A Daily Repentance Workout

"As we grow in knowledge of ourselves, God's grace allows us to resist habitual sin and grow in self-control"
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As we gradually gain more insight into ourselves, we are able, with God's grace, to find ways to resist habitual sin and grow in self-control. We gain strength bit by bit, like an athlete striving for the prize, as Paul said. Gradually we reclaim more and more of ourselves and offer it to God's transforming light. Thus the Holy Spirit works within us, sanctifying us from the inside out.

From the earliest centuries, Christians have identified certain practices that have been helpful to the "athlete in training." Here are some of them:

  • Fasting. People are beset by different temptations, but everybody eats. Restricting foods—not necessarily a total fast, but simply declining favorites for a time—can be a way of strengthening the "willpower muscle" to be ready when needed to handle a bigger temptation. An athlete doesn't lift weights just so he can lift more weights. Those healthy muscles are ready for any situation he meets. Turn down a doughnut today, and tomorrow you might be able to resist calling the driver in front of you an idiot.

  • Bite your tongue. Yes, not calling someone an idiot is a frequent theme in Scripture and early Christian writings. Both place great emphasis on controlling anger, perhaps as much as on sexual continence. Jesus said the penalty for calling your brother a fool was "the hell of fire." That includes people who can't hear you, like politicians on TV. It's not the harm to them that's at stake so much as the surging, disorienting pride in your own heart.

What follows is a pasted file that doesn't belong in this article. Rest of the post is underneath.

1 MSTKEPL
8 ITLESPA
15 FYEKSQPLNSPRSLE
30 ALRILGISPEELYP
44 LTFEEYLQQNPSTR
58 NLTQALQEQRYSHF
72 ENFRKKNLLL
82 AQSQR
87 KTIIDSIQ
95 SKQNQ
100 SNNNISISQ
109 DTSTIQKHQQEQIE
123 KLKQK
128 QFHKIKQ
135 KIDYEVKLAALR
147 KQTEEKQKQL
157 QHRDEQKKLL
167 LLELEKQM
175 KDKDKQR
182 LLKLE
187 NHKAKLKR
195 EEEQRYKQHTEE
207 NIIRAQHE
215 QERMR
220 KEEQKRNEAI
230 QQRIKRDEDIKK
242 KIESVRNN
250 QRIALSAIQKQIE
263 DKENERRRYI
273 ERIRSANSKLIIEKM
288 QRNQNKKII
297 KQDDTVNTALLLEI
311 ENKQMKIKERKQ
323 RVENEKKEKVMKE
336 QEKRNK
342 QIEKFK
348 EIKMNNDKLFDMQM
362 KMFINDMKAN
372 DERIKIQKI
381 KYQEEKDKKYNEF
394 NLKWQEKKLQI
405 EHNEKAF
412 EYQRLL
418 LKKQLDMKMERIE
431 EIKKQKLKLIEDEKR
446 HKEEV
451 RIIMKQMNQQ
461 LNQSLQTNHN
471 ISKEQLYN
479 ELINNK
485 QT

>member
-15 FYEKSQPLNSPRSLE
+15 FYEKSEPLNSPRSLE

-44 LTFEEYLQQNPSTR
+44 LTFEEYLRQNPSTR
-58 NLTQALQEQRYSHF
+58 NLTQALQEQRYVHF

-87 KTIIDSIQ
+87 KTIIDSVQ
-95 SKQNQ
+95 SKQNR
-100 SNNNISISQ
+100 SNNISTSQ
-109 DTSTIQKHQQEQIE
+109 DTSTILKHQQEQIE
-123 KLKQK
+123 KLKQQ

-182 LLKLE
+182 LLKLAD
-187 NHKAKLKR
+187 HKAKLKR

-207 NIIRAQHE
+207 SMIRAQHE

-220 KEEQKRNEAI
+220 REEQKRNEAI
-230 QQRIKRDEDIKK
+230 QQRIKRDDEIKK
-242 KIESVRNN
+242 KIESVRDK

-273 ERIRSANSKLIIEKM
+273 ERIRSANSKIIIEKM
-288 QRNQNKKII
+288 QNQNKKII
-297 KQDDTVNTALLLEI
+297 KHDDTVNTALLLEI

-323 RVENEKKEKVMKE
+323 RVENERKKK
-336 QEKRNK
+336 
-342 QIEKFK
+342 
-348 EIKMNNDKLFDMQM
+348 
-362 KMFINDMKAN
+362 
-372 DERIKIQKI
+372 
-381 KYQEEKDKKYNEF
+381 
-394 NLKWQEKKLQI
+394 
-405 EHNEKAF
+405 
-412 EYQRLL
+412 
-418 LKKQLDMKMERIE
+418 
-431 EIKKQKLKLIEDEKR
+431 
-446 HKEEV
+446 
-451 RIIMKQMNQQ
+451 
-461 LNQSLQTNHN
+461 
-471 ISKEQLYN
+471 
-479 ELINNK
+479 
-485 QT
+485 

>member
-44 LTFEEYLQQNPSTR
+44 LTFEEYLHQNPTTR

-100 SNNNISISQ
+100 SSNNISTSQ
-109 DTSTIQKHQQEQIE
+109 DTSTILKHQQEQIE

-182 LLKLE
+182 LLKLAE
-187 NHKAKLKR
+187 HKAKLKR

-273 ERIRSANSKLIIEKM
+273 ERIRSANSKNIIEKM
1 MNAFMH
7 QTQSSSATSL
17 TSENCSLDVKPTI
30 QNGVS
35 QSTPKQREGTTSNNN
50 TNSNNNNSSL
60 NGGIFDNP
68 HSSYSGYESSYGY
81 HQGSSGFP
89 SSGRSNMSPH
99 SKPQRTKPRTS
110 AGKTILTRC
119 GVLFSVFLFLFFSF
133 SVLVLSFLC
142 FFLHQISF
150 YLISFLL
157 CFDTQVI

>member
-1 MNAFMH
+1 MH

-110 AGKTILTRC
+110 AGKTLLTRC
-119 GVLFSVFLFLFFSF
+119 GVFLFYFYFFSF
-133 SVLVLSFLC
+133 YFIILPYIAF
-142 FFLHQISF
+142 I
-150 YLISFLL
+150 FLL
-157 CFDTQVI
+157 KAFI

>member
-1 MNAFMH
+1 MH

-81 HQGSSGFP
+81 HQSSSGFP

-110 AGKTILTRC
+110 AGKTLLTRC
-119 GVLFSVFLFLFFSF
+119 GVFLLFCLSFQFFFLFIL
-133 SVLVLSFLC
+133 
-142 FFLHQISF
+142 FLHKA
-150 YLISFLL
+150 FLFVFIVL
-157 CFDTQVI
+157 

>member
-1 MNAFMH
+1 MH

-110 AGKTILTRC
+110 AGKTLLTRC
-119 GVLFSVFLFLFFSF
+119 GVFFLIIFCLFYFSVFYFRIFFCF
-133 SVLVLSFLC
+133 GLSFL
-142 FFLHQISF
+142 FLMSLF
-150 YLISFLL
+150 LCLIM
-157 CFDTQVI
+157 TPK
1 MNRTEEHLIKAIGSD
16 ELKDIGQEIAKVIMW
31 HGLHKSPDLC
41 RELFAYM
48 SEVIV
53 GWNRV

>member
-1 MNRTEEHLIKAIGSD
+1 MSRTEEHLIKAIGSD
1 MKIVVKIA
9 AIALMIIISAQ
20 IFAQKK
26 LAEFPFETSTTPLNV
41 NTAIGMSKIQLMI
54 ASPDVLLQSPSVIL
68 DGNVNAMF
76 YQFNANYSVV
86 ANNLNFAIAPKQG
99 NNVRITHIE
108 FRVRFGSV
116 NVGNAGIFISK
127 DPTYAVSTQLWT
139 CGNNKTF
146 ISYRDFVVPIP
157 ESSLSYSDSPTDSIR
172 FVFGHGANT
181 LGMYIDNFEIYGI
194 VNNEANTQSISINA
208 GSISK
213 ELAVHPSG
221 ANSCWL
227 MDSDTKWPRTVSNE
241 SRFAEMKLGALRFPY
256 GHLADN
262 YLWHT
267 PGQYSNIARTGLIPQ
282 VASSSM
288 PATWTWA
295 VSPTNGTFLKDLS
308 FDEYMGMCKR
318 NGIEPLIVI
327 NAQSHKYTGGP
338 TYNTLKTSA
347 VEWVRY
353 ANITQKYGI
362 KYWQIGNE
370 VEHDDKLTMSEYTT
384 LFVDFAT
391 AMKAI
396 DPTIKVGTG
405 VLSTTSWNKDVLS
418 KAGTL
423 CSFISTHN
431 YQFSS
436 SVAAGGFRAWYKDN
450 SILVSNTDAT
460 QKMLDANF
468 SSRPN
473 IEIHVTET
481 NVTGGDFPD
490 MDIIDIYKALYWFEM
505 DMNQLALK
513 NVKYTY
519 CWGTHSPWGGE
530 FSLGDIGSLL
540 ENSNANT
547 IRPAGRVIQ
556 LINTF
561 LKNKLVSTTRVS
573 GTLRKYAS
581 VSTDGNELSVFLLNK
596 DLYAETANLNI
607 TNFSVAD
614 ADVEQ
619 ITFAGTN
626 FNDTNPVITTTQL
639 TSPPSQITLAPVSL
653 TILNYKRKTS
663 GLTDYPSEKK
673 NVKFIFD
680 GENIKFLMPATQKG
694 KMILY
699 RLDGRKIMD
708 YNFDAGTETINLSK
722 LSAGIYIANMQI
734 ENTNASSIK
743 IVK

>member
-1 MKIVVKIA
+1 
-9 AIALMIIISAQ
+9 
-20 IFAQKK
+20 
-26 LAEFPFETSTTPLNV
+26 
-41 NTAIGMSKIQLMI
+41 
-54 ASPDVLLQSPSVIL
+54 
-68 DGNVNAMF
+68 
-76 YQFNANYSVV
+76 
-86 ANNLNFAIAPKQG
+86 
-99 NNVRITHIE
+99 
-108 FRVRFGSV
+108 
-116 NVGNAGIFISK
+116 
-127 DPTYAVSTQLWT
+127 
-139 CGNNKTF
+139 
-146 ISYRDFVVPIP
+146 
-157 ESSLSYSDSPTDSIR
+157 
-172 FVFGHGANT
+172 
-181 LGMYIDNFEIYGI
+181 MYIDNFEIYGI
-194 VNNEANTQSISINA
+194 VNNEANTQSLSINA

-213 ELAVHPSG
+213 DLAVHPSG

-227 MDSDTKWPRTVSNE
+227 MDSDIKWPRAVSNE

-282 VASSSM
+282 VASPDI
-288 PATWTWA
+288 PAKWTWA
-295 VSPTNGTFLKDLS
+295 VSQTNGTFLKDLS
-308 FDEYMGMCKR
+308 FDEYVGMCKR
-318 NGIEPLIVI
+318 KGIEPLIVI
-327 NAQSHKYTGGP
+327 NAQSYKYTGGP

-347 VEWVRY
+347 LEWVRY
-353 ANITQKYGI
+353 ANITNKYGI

• Mind your thoughts. Jesus said that to commit adultery in the imagination is the equivalent of committing it in fact. Nearly all sins begin with thinking about sin. Control the thoughts and you have a good head start on behavior. You may not be able to keep thoughts from appearing, but you can decline to entertain them; birds fly overhead, but you don't have to let them nest in your hair. Paul counsels that we think about things that are true, lovely, gracious, excellent, and praiseworthy, so you might want to read some Dickens tonight instead of watching that sleazy sitcom.

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